Council leaders are coming under renewed pressure to drop proposed cuts which would hit people with disabilities – after the government handed County Hall £9.5m of extra cash.
Norfolk County Council is this month due to agree its budget, which includes £52m of mooted cuts and savings.
Those proposals include saving £1.2m a year by reducing the minimum income guarantee (MIG), which determines how much disabled people pay for care costs.
However, just days after the proposals were revealed, the government, which gives councils money each year to run services, announced an extra £500m would be shared among councils due to pressures on social care.
County Hall has now been told it will get a further £9.5m, including £8.7m for social care, prompting opposition councillors to call for the Conservative-controlled council to use the surprise boost to abandon the MIG cut plans.
A spokesman for the opposition Liberal Democrat group said: “The Liberal Democrat Group hopes that, with more money available, the Conservative administration will rethink and drop its proposals to reduce the MIG.”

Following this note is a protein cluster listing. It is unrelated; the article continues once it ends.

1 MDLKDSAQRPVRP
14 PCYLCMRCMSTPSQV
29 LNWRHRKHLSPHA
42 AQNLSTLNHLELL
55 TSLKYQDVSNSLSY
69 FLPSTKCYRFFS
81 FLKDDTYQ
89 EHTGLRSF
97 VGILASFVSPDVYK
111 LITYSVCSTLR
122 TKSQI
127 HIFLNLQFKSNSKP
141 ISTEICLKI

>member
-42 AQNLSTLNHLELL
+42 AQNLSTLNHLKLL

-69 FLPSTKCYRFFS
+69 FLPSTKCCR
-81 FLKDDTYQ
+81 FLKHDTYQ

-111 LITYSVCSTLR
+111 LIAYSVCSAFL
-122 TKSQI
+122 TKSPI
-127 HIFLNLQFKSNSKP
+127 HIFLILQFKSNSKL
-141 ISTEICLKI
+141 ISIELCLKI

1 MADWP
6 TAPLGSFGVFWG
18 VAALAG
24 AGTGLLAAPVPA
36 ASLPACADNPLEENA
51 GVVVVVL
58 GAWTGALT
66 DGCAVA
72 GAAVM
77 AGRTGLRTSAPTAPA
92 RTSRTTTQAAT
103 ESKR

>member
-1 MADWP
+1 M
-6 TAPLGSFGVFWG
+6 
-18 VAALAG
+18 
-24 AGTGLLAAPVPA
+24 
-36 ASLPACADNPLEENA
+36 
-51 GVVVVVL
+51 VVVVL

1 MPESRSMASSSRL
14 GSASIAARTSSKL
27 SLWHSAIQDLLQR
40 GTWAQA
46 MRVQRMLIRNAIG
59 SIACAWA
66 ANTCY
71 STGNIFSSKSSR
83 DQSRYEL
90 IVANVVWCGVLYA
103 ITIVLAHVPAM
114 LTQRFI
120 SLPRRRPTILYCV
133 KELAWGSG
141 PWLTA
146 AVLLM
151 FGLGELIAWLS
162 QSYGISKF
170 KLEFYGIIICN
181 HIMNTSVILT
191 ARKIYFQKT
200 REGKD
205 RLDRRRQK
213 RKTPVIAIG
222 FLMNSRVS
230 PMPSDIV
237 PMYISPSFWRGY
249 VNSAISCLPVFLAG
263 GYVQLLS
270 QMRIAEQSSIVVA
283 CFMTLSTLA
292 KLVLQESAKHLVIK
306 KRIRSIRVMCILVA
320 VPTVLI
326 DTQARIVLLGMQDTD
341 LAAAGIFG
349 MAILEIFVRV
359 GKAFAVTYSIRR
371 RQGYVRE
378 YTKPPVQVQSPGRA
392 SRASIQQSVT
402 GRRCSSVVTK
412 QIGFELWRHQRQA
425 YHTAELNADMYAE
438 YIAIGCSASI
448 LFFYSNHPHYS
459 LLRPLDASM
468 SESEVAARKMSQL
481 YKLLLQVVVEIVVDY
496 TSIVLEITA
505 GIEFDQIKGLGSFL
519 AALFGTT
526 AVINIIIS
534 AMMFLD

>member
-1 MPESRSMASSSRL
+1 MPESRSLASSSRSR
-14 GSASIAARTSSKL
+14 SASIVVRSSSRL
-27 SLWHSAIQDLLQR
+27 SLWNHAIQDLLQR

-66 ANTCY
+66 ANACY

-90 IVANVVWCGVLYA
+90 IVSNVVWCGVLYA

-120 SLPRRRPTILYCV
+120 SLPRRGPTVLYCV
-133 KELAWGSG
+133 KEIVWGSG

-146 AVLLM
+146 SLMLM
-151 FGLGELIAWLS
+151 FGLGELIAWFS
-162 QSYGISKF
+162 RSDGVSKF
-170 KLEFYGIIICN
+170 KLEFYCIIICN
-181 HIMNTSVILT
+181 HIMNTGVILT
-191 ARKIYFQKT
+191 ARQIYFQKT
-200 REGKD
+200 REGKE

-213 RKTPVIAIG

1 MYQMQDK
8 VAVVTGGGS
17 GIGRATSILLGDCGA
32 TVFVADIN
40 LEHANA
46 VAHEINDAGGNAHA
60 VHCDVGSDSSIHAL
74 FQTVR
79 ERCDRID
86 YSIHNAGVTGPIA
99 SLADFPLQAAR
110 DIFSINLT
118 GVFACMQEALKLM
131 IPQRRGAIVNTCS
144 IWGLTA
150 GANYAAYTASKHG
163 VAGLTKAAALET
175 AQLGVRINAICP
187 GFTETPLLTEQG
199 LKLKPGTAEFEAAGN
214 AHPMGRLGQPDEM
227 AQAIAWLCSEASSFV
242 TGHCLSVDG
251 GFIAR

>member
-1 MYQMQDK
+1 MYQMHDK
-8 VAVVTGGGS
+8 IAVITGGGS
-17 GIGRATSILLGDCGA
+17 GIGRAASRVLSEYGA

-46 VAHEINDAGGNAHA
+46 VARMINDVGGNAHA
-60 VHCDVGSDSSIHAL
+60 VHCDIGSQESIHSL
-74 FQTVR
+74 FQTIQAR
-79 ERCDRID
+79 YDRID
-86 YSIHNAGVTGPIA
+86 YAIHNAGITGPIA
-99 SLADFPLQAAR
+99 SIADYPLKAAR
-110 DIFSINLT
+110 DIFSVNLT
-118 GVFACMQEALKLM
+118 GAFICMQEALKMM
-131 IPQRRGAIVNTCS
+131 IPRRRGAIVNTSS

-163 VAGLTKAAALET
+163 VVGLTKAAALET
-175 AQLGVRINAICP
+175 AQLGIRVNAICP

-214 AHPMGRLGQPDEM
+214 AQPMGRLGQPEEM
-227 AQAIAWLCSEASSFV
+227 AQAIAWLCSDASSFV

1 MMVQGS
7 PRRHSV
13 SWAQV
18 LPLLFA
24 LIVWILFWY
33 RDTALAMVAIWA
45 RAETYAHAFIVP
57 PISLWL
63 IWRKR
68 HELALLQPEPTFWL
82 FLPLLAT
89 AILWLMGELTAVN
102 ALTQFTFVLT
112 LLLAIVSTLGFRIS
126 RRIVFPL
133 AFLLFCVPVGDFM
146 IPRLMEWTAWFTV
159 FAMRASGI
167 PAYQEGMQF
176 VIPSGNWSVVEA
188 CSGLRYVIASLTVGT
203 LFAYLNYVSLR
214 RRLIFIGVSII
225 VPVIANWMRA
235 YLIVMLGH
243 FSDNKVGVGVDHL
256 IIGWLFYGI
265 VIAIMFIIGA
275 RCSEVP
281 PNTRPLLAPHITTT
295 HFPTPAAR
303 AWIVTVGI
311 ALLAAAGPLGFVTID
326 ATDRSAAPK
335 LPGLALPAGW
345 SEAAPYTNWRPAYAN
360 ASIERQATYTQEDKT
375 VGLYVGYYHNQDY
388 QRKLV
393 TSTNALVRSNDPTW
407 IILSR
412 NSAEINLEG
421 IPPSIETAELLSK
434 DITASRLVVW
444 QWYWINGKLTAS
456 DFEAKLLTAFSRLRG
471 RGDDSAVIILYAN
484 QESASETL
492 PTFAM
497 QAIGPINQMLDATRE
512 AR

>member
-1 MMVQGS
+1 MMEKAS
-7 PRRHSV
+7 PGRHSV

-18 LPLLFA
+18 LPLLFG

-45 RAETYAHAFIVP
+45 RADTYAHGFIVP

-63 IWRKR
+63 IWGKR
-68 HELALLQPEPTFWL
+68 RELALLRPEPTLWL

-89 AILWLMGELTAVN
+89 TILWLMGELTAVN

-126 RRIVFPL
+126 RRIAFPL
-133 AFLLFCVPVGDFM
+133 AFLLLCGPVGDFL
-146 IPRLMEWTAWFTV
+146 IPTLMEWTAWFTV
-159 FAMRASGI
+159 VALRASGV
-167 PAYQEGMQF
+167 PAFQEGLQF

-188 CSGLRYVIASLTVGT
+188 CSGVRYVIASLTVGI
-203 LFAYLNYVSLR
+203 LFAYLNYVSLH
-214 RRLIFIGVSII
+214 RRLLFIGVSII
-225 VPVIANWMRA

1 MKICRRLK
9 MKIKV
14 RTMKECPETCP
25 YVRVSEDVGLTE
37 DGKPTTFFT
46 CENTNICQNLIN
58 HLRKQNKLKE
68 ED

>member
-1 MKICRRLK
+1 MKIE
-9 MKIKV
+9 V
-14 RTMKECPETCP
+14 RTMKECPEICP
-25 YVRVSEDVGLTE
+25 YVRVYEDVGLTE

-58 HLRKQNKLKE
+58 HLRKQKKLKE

And Labour county councillor Terry Jermy said: “The extra is welcome and, although inadequate, it would be enough to end the threat to cut the incomes of working-age people with learning difficulties.”
Andrew Jamieson, the council’s deputy leader and cabinet member for finance, who has previously stressed how the authority needs to make recurrent savings, said: “We have just received the final settlement and are taking the time to fully understand the detail before we can comment further.”
He said he should be in a position to update the council’s cross-party scrutiny committee, which will be considering the budget proposals, when it meets on Wednesday.
The council will meet to set its budget later this month, although the MIG proposal has to go out for consultation.
Mr Jamieson previously said, if that proposal were to be abandoned, alternative savings would need to be found.
Other proposals include closing Norfolk’s tips on Wednesdays and introducing a booking system for people wanting to get rid of waste – to save an estimated £400,000 a year.
The budget also includes a 4.99pc increase in the share of council tax which people pay to County Hall.